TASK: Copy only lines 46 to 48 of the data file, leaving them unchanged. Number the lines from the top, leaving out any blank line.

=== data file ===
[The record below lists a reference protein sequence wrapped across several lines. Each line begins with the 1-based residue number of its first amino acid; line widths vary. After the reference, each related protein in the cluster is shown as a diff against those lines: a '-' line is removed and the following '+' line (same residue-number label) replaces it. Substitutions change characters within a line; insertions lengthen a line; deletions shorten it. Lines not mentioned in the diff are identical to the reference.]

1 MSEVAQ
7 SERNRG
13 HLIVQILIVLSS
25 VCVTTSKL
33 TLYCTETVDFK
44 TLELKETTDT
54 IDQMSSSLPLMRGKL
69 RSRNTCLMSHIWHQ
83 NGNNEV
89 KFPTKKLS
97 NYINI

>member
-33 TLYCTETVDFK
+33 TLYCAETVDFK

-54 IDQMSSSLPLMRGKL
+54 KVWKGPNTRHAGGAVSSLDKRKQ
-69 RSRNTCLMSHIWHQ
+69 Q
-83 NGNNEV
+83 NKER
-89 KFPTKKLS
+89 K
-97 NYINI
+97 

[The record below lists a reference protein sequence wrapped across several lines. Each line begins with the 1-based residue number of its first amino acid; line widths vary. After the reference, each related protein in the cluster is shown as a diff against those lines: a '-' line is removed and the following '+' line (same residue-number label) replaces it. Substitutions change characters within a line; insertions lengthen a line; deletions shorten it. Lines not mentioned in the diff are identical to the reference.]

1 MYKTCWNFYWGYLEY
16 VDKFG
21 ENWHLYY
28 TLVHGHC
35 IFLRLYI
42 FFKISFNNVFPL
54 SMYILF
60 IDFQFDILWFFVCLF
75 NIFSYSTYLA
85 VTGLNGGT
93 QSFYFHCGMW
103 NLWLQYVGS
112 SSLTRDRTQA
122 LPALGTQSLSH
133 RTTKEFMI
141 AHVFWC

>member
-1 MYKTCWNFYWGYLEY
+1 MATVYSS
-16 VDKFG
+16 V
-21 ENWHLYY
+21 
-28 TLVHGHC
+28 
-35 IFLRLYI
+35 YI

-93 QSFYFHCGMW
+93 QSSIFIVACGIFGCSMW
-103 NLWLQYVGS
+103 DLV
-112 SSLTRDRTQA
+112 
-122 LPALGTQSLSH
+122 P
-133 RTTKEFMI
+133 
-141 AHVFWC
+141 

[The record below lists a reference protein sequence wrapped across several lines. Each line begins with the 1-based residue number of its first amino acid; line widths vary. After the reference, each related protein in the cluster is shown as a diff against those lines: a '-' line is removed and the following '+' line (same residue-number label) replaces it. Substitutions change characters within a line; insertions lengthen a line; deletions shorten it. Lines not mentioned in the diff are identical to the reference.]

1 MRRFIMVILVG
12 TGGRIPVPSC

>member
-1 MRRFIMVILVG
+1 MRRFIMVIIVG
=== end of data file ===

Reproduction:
-16 VDKFG
+16 V
-21 ENWHLYY